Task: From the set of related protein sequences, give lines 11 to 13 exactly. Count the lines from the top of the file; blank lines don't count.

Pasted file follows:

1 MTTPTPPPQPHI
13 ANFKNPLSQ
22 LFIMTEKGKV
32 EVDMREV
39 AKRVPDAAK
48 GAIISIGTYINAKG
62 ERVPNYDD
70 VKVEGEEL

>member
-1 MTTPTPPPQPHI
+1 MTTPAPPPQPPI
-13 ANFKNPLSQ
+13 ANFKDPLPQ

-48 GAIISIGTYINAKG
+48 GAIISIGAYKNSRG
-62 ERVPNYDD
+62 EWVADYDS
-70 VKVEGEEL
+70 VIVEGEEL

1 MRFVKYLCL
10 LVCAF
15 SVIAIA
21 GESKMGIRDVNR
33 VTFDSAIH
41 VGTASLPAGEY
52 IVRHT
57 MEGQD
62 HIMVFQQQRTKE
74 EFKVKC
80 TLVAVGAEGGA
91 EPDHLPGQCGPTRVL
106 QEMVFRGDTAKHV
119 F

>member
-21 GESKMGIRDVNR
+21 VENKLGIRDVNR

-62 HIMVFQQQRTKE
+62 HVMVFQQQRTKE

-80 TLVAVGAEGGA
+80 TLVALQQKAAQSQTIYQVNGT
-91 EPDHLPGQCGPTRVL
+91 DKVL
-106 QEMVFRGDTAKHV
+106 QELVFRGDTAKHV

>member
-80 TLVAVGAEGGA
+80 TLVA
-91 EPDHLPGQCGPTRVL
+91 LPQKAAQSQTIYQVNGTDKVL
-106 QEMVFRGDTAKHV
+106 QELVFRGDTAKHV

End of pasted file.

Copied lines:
+1 MTTPAPPPQPPI
-13 ANFKNPLSQ
+13 ANFKDPLPQ